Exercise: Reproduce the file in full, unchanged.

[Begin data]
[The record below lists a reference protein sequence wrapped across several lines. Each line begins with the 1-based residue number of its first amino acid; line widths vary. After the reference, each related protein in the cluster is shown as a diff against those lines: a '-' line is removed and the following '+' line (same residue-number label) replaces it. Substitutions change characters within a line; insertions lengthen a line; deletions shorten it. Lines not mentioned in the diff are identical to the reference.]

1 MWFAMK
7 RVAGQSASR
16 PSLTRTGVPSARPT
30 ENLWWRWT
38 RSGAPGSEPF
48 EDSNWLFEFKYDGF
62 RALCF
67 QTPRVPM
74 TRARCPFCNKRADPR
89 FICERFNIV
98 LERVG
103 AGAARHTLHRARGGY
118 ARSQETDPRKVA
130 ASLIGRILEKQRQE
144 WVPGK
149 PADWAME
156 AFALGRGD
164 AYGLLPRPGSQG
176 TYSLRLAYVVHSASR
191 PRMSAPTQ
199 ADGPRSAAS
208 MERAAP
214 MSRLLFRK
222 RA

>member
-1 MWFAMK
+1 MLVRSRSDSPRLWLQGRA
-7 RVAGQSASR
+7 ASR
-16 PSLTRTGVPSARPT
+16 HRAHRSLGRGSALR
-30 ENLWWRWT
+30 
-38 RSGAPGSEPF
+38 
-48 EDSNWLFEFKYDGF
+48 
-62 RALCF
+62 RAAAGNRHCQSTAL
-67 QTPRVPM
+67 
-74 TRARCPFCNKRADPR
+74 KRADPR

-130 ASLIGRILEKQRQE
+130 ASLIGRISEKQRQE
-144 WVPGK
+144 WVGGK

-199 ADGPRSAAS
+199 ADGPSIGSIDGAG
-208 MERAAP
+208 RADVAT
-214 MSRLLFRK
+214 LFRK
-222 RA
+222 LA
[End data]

[The record below lists a reference protein sequence wrapped across several lines. Each line begins with the 1-based residue number of its first amino acid; line widths vary. After the reference, each related protein in the cluster is shown as a diff against those lines: a '-' line is removed and the following '+' line (same residue-number label) replaces it. Substitutions change characters within a line; insertions lengthen a line; deletions shorten it. Lines not mentioned in the diff are identical to the reference.]

1 MWFAMK
7 RVAGQSASR
16 PSLTRTGVPSARPT
30 ENLWWRWT
38 RSGAPGSEPF
48 EDSNWLFEFKYDGF
62 RALCF
67 QTPRVPM
74 TRARCPFCNKRADPR
89 FICERFNIV
98 LERVG
103 AGAARHTLHRARGGY
118 ARSQETDPRKVA
130 ASLIGRILEKQRQE
144 WVPGK
149 PADWAME
156 AFALGRGD
164 AYGLLPRPGSQG
176 TYSLRLAYVVHSASR
191 PRMSAPTQ
199 ADGPRSAAS
208 MERAAP
214 MSRLLFRK
222 RA

>member
-1 MWFAMK
+1 MLVRSRSDSPRLWLQGRA
-7 RVAGQSASR
+7 ASR
-16 PSLTRTGVPSARPT
+16 HRAHRSLGRGSALR
-30 ENLWWRWT
+30 
-38 RSGAPGSEPF
+38 
-48 EDSNWLFEFKYDGF
+48 
-62 RALCF
+62 RAAAGNRHCQSTAL
-67 QTPRVPM
+67 
-74 TRARCPFCNKRADPR
+74 KRADPR

-130 ASLIGRILEKQRQE
+130 ASLIGRISEKQRQE
-144 WVPGK
+144 WVGGK

-199 ADGPRSAAS
+199 ADGPSIGSIDGAG
-208 MERAAP
+208 RADVAT
-214 MSRLLFRK
+214 LFRK
-222 RA
+222 LA